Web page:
Price: $488
Description: This is the brightest light in this group by far.
www.lupinenorthamerica.com

sigma karma
Sigma Karma
Bulbs: One high-power LED
Batteries: Rechargeable lithium ion
Charging time (if applicable): 2.5 hours
Claimed output: 200 lumens on high setting
Modes: High, medium, low
Claimed runtime: High – 3.5 hours, medium – 5.5 hours, low – 11 hours
Mounts included: Handlebar, helmet
Weight: 210g
Price: $160
Description: A bright light in a small package.
www.sigmasport.com

niterider minewt usb
NiteRider MiNewt USB
Bulbs: One high-power LED
Batteries: Rechargeable lithium ion
Charging time (if applicable): 5 hours
Claimed output: 110 lumens
Modes: On/off
Claimed runtime: 3 hours
Mounts included: Integrated handlebar, helmet
Weight: 175g
Price: $100
Description: Its battery can be charged with a USB cord from a computer as well as with an AC adaptor. The latest version includes a battery life indicator.
www.niterider.com

planet bike blaze 2w
Planet Bike Blaze 2W
Bulbs: One 2-watt LED
Batteries: Two AA alkaline (or lithium)
Charging time (if applicable): N/A
Claimed output: (none given)
Modes: High, low, flashing
Claimed runtime: High – 7 hours, low – 14 hours, flashing – 20 hours
Mounts included: Handlebar
Weight: 143g
Price: $45
Description: The Blaze has a quick-release mount that is easy to remove.
www.planetbike.com

princeton tec eos
Princeton Tec Eos
Bulbs: One Maxbright brand LED
Batteries: Three AAA alkaline (or lithium)
Charging time (if applicable): N/A
Claimed output: 50 lumens
Modes: High, medium, low, flashing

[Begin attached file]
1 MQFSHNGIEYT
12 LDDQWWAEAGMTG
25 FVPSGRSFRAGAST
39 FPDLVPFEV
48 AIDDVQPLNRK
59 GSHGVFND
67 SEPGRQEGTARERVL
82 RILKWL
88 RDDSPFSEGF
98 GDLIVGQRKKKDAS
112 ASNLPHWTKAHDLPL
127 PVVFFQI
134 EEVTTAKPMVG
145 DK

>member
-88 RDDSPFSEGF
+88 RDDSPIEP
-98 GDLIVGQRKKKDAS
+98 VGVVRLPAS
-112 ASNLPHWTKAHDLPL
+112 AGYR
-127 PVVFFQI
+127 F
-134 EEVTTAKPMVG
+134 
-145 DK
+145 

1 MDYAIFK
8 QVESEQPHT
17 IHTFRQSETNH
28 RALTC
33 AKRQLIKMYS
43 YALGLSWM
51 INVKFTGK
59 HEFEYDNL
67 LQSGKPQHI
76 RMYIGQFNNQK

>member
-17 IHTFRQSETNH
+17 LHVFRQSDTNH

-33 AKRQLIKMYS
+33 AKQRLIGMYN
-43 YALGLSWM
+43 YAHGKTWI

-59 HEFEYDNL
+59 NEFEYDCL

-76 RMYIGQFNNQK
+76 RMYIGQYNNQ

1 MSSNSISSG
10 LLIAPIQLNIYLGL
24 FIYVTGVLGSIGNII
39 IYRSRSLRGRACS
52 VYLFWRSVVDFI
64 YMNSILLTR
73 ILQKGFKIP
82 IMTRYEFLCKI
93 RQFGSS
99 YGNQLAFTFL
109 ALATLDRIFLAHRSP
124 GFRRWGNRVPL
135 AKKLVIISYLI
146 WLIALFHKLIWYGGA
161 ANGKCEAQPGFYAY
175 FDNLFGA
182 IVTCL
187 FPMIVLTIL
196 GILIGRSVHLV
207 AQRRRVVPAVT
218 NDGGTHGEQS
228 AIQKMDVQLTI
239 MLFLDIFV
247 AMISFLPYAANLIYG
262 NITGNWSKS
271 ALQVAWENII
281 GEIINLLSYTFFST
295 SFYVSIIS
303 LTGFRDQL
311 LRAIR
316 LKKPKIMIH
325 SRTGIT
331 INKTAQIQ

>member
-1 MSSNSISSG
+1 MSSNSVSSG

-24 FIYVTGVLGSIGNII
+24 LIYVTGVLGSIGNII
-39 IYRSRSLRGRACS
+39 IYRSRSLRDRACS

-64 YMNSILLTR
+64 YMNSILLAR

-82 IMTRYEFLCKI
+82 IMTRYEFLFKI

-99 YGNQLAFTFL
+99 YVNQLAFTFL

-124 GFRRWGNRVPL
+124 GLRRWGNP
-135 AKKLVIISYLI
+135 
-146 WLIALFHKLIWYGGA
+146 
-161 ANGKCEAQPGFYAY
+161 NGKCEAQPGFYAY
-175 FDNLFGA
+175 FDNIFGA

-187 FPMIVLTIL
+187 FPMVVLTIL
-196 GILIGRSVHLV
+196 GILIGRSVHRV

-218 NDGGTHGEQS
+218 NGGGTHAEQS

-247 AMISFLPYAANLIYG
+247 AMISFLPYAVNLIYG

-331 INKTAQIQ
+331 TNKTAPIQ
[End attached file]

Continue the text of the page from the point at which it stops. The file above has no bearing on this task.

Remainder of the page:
Claimed runtime: High – 1 hour, medium – 10 hours, low – 50 hours, flashing – 5 hours
[Ed Notes: The times of 1 hour for the high setting, 10 hours for medium, 50 hours for low, and 5 hours for flash (which we originally published in BT #3)—are actually the “periods of regulated output,” in other words the amounts of time that the light will give a constant output. Actual total burn times (all the way until the battery is dead) for the Eos are: high – 113 hours, medium – 115 hours, low – 121 hours, and flash – 116 hours.]
Mounts included: Handlebar, helmet, headlamp
Weight: 105g
Price: $45
Description: The included headlamp mount makes this one useful for more than just biking.
www.princetontec.com

blackburn flea
Blackburn Flea
Bulbs: Four Nichia brand LEDs
Batteries: Rechargeable lithium ion
Charging time (if applicable): 5 hours
Claimed output: 40 lumens
Modes: High, low, flashing
Claimed runtime: High – 1.5 hours, low – 3 hours, flashing – 6 hours
Mounts included: Handlebar
Weight: 17g
Price: $30 ($55 for set with rear)
Description: The tiny Flea is unique in that it is rechargeable off of any standard 1.5v battery with an included charger.
www.blackburndesign.com

lupine tesla 4

sigma karma

niterider minewt usb

planet bike blaze 2w

princeton tec eos

blackburn flea

[Ed notes: This article originally appeared in print in Bicycle Times issue #3. Photos by Justin Steiner. Click here to read the BT#2 online reprint of our “Blinky Light Primer” that showcased a selection of rear, red blinky lights. Click here to subscribe to Bicycle Times.]